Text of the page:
You thought that you had left those nasty pimples and breakouts far behind in your teenage years. You’re an adult now, after all, and therefore immune to such unpleasant experiences as acne. However, since you became pregnant, you can’t help but notice a new pimple appearing almost daily on your once crystal clear skin. Not only are you worried about these pimples, but also about the possibility of acne scars.
Let’s face it, you didn’t enjoy having acne as a teenager and you certainly don’t enjoy it now. While a face full of pimples may have you running for the acne medication, rest assured that an estimated 50% of adult women experience adult acne problems at some point in their lives. You can also take solace in the fact that experiencing frequent breakouts during pregnancy is not only perfectly normal, but also common.
Although there are some lucky women whose acne problems actually clear up during pregnancy, many are not so lucky. Those of you who are dealing with pregnancy acne will likely find that the worst time for those pimples is in the first trimester. However, as your pregnancy progresses, your estrogen levels will increase and your acne will likely ease up possibly even disappearing completely. While no one can predict just who will get pregnancy acne, women who have had previous problems with acne or are more prone to breakouts just before their periods may have more difficulties with acne during their pregnancy.
So why has your face suddenly decided to take a nostalgic trip back to your teens? Well, like most of your pregnancy symptoms, your new pimples can be credited to an increase in your hormones. As your hormone levels rise, your pores production of oil increases, leading to oily skin. In some pregnancies, this new oil slick causes that wonderful "pregnancy glow" that so many women get. But for others, oily skin is just a recipe for disaster on your face. What’s worse, though, is that you may find that those pimples aren’t limited to just your face. In addition to facial acne, you’ve also got body acne.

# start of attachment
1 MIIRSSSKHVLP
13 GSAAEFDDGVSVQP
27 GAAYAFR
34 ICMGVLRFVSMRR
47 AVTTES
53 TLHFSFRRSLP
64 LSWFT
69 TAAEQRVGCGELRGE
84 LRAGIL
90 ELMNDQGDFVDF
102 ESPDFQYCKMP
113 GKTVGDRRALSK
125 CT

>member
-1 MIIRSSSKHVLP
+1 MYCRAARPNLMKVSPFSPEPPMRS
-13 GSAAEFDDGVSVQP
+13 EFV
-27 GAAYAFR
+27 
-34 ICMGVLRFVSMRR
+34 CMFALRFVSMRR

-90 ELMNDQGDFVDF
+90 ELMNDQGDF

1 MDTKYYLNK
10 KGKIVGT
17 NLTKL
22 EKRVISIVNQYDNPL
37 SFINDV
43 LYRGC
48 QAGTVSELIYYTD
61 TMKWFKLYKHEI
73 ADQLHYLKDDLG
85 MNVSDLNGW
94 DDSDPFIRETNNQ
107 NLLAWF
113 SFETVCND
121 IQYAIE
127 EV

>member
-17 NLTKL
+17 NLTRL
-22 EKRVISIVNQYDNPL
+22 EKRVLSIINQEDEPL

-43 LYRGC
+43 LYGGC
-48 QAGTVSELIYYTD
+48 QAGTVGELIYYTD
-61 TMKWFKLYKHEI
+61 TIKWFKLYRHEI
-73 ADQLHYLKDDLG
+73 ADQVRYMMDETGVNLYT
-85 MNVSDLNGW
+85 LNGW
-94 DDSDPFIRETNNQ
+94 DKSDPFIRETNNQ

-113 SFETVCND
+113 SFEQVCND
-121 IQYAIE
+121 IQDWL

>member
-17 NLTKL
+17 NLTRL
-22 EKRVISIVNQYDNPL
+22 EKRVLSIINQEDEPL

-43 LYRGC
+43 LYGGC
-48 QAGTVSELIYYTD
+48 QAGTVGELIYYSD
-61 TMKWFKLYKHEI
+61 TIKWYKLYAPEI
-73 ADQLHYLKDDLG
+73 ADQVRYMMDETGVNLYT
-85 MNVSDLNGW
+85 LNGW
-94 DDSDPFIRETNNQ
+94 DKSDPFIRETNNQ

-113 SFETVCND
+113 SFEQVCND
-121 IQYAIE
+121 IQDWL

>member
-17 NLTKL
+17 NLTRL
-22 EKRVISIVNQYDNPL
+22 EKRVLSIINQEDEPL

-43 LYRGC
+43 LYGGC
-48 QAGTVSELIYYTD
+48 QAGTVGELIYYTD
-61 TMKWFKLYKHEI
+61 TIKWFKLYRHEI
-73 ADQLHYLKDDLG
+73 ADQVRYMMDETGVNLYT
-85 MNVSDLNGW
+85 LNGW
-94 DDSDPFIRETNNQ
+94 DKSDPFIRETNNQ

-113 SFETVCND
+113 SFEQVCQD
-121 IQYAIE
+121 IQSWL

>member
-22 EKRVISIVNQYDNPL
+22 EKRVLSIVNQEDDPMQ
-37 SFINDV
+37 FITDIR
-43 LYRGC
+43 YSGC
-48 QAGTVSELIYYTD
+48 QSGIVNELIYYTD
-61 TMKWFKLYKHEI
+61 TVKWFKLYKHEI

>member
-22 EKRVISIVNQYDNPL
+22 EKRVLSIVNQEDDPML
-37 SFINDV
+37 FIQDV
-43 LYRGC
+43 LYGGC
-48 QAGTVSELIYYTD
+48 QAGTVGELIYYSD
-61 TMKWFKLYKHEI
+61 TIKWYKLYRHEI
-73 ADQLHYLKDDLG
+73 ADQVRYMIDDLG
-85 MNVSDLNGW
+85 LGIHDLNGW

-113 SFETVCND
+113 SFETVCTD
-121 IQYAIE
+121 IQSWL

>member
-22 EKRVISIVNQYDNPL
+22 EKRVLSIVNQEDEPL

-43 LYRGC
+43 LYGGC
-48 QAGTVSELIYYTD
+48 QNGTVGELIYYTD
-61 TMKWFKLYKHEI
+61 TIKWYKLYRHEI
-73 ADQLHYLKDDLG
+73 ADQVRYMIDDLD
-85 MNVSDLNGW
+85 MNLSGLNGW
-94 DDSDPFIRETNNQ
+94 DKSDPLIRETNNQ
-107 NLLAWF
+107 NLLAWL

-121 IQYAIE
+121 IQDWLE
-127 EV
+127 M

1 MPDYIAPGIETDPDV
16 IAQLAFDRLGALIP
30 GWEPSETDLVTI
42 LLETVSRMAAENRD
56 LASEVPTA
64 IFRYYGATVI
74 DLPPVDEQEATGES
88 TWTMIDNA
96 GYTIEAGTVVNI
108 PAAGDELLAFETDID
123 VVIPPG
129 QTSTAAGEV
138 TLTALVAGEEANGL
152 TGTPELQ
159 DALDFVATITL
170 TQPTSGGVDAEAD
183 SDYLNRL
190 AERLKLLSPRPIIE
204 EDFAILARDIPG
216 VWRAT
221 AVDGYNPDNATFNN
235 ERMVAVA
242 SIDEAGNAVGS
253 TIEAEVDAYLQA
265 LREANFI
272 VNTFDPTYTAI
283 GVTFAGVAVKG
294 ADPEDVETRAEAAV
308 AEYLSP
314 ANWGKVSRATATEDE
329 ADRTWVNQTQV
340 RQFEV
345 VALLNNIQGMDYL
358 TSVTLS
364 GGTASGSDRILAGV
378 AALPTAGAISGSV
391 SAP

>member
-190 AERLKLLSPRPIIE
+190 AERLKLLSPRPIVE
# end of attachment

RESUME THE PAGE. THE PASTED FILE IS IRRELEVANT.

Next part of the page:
While some might find it trivial to be concerned with pimples now, you are having a baby after all, the fact is that pimples can really make an impact on your self-esteem. As an adult, you don’t expect to worry about your skin anymore. And, while you may be able to afford the best skin care products out there, you really have better things to spend your money on now. If you’re suffering back acne or chest acne as well, then your ability to see yourself as the pregnant goddess that you are may be somewhat clouded.
As self-conscious as you are, you may want to hold off on buying just any acne medicine. Even over-the-counter pimple treatment is considered to be a type of drug that should be avoided until you have spoken with your health care provider about which are safe to use during pregnancy.
To help keep your face pimple-free, wash your face two to three times a day with an oil-free mild cleanser. Many natural skin care products avoid both oil and irritating soaps in their products as do some major cosmetic brands. However, be sure that you don’t over cleanse your skin as that can strip your skin of the oil it produces, causing your pores to produce even more oil.
After cleansing, rinse your face thoroughly with lukewarm water so you can be sure to be rid of any type of soap residue that may be left and gently pat dry. Follow this up with an oil-free moisturizer. Other ways to keep your skin looking its best:
- Drink lots of water to help keep your skin and your body hydrated and moisturized
- Avoid touching your pimples as this can cause the spread of bacteria leading to more pimples
- Avoid picking your pimples as this can lead to acne scars
Always talk with your health care provider before taking any type of medication for your pimples. Some medications that you will definitely want to stay away from include:
- Tetracycline (an oral antibiotic that has been linked to poor bone growth and discolored teeth in babies)
- Salicyclic Acid (a common ingredient in over-the-counter acne treatments)
- Tretinon (sold under the brand name Retin-A)
- Isotrentinoin (sold under the brand name Accutane)
According to the new regulations for Accutane use, women who are prescribed this medication must be on two reliable forms of birth control, provide a monthly negative pregnancy test before getting a refill and start taking Accutane two to three days after the start of their period. Although its use in pregnancy has not been as widely studied, it is suspected that Retin-A may cause similar pregnancy complications as Accutane and therefore its use in pregnancy is strongly advised against.
Now that the baby is here, your face has begun to clear up. However, you can’t help but notice that it has left its mark on your face. If you are bothered by acne scarring, you may want to look into some treatments laser resurfacing. This form of permanent treatment is ideal for women with ice-pick scars (scars that leave small holes in the skin). Women with pigmented scars can try over-the-counter and prescription creams to lighten their skin. However, for severe acne scarring, the best treatment is a professional chemical peel.
|Discuss all your questions about pregnancy in the forum|